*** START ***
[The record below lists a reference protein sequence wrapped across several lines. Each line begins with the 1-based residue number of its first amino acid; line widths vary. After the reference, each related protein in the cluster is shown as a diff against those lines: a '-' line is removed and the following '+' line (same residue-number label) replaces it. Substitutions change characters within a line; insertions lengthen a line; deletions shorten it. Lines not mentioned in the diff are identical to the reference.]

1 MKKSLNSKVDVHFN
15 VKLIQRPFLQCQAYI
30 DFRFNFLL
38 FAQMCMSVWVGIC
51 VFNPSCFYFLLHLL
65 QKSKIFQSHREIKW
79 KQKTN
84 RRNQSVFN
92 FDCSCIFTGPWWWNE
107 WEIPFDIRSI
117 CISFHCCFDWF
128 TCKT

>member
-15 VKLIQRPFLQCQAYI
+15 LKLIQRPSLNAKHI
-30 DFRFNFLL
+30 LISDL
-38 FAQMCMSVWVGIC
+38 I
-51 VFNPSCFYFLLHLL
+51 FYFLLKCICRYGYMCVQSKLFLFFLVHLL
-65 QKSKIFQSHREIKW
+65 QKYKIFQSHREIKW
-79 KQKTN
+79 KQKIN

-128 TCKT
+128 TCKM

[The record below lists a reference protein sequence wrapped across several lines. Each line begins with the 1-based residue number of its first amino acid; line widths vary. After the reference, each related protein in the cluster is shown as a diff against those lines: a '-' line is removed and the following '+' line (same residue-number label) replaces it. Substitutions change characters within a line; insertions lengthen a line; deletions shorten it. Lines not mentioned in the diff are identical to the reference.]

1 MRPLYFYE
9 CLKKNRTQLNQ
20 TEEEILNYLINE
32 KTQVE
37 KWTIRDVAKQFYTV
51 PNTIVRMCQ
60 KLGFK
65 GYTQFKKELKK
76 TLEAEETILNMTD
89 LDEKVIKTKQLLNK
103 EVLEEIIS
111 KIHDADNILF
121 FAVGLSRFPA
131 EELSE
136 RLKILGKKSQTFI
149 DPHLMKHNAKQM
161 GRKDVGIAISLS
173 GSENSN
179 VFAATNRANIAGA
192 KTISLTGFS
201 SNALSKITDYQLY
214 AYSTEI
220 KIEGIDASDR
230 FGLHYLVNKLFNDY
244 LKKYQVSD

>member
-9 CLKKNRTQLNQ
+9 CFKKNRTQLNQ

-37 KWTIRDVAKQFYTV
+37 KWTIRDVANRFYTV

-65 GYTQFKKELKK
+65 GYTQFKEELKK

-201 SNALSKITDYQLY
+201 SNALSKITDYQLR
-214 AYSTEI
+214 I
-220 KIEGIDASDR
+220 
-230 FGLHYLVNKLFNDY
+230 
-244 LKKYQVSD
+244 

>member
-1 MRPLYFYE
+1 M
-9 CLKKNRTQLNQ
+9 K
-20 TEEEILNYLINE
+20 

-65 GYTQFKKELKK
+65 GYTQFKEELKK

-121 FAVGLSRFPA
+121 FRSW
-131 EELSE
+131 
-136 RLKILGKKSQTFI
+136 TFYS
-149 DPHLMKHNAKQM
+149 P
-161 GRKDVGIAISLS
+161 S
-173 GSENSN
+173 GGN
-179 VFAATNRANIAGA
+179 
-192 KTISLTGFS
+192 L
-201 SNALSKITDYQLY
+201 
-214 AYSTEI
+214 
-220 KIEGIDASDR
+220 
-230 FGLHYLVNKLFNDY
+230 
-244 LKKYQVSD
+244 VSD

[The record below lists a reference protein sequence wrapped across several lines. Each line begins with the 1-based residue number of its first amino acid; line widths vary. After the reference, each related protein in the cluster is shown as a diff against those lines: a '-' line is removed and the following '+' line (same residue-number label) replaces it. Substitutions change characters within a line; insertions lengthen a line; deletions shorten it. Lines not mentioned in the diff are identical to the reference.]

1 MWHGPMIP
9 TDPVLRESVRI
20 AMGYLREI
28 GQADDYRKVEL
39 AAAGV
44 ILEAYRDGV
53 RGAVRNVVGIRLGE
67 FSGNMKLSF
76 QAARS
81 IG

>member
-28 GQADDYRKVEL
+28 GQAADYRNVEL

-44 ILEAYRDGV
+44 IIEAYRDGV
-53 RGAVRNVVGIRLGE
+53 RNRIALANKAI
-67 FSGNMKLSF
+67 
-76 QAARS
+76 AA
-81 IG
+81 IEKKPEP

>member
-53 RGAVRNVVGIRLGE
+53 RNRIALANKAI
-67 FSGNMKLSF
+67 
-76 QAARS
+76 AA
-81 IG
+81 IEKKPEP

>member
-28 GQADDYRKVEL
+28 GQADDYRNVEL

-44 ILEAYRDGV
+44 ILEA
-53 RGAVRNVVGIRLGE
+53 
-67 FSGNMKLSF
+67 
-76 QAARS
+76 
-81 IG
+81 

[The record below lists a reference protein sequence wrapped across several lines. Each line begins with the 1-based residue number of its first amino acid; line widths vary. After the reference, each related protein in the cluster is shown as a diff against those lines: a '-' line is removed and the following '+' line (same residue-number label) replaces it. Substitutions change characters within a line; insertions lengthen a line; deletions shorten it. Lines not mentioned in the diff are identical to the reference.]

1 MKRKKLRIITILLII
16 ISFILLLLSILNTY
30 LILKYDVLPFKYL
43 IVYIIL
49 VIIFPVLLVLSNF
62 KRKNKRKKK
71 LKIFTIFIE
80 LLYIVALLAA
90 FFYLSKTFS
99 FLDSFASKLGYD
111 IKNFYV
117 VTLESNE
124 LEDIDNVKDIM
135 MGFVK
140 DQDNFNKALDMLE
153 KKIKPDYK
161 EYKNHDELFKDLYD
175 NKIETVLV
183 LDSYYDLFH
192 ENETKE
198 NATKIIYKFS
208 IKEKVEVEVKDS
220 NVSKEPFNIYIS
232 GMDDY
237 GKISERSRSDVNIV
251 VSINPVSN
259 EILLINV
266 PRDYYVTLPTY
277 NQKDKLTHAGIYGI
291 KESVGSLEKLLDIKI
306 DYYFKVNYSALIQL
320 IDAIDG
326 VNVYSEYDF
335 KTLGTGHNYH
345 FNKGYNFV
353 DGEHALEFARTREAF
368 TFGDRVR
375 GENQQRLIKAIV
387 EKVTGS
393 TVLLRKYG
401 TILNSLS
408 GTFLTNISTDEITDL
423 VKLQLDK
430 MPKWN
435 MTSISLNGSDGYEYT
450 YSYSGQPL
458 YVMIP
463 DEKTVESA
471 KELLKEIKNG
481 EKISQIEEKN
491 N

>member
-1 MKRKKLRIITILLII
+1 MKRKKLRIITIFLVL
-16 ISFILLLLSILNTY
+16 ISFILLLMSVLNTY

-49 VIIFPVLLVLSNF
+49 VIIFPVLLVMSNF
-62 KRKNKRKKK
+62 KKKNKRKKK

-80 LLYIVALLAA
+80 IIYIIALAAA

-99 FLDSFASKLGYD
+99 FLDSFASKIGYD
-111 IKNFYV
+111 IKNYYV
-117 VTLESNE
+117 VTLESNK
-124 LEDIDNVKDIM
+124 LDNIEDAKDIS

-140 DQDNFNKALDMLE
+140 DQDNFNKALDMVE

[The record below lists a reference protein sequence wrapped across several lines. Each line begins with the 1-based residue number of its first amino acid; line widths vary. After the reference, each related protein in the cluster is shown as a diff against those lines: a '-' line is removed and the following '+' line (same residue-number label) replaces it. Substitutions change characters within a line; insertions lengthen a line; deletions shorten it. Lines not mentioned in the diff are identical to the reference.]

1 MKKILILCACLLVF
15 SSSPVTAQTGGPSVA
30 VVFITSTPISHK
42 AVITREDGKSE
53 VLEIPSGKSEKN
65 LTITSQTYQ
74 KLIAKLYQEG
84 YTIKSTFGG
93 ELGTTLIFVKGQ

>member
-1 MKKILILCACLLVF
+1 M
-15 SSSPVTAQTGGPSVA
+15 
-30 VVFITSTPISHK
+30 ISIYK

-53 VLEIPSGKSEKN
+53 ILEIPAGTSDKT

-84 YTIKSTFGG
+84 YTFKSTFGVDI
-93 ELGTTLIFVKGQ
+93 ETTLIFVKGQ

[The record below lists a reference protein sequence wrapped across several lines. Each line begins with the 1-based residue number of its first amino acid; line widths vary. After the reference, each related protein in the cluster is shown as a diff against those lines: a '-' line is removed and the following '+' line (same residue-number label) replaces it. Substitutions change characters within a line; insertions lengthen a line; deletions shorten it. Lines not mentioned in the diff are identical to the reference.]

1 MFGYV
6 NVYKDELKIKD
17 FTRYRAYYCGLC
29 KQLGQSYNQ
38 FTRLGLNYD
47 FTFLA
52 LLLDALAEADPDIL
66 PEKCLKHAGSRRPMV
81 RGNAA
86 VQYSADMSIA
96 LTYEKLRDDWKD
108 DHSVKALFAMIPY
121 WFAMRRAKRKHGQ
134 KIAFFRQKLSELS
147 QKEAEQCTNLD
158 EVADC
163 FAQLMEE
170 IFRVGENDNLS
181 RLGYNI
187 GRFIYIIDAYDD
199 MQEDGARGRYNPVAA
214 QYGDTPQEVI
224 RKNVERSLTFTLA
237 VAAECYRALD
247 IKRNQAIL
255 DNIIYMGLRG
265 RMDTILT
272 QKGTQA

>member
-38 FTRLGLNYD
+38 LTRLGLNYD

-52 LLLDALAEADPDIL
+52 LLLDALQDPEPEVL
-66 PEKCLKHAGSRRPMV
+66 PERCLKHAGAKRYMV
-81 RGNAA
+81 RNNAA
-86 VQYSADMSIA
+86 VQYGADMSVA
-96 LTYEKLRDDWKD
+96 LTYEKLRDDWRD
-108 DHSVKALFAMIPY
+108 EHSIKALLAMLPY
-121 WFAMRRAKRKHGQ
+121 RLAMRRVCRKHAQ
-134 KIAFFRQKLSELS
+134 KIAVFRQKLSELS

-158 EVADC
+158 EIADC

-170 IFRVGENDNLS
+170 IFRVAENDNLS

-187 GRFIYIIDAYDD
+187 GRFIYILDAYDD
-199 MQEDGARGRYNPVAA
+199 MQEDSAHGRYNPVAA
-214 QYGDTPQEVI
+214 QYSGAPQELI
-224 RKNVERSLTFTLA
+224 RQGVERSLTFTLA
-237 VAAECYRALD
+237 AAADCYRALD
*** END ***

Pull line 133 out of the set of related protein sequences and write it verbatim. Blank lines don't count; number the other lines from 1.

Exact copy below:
+53 RNRIALANKAI